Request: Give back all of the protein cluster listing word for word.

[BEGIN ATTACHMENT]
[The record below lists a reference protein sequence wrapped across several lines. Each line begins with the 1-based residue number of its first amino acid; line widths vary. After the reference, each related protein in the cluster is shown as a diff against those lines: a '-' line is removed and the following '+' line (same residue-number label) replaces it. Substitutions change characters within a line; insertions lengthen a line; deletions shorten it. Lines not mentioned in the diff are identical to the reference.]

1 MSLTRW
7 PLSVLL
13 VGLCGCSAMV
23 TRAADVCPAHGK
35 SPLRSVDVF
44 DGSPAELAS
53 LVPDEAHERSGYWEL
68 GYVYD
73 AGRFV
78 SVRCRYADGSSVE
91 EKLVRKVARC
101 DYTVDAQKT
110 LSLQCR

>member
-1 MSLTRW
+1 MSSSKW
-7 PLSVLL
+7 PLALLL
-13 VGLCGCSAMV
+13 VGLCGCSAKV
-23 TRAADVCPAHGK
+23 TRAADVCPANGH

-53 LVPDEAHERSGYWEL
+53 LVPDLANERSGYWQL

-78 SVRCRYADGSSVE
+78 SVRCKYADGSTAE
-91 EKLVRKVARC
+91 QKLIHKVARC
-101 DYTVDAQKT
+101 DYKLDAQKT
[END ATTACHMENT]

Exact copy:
[The record below lists a reference protein sequence wrapped across several lines. Each line begins with the 1-based residue number of its first amino acid; line widths vary. After the reference, each related protein in the cluster is shown as a diff against those lines: a '-' line is removed and the following '+' line (same residue-number label) replaces it. Substitutions change characters within a line; insertions lengthen a line; deletions shorten it. Lines not mentioned in the diff are identical to the reference.]

1 MSLTRW
7 PLSVLL
13 VGLCGCSAMV
23 TRAADVCPAHGK
35 SPLRSVDVF
44 DGSPAELAS
53 LVPDEAHERSGYWEL
68 GYVYD
73 AGRFV
78 SVRCRYADGSSVE
91 EKLVRKVARC
101 DYTVDAQKT
110 LSLQCR

>member
-1 MSLTRW
+1 MSSSKW
-7 PLSVLL
+7 PLALLL
-13 VGLCGCSAMV
+13 VGLCGCSAKV
-23 TRAADVCPAHGK
+23 TRAADVCPANGH

-53 LVPDEAHERSGYWEL
+53 LVPDLANERSGYWQL

-78 SVRCRYADGSSVE
+78 SVRCKYADGSTAE
-91 EKLVRKVARC
+91 QKLIHKVARC
-101 DYTVDAQKT
+101 DYKLDAQKT